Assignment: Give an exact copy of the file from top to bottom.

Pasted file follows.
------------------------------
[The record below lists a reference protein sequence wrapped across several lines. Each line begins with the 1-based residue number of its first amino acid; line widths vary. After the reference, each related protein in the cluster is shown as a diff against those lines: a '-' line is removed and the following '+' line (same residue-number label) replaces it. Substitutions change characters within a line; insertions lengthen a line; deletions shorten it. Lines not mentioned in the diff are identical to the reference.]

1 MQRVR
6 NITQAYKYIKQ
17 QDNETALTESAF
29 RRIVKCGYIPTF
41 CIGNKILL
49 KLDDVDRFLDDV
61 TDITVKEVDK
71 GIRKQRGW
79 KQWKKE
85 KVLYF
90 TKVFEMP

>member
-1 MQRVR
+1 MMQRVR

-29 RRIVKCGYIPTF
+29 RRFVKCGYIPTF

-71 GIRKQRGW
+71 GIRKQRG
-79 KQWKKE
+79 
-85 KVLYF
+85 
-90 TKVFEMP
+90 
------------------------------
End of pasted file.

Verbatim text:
[The record below lists a reference protein sequence wrapped across several lines. Each line begins with the 1-based residue number of its first amino acid; line widths vary. After the reference, each related protein in the cluster is shown as a diff against those lines: a '-' line is removed and the following '+' line (same residue-number label) replaces it. Substitutions change characters within a line; insertions lengthen a line; deletions shorten it. Lines not mentioned in the diff are identical to the reference.]

1 MQRVR
6 NITQAYKYIKQ
17 QDNETALTESAF
29 RRIVKCGYIPTF
41 CIGNKILL
49 KLDDVDRFLDDV
61 TDITVKEVDK
71 GIRKQRGW
79 KQWKKE
85 KVLYF
90 TKVFEMP

>member
-1 MQRVR
+1 MMQRVR

-29 RRIVKCGYIPTF
+29 RRFVKCGYIPTF

-71 GIRKQRGW
+71 GIRKQRG
-79 KQWKKE
+79 
-85 KVLYF
+85 
-90 TKVFEMP
+90 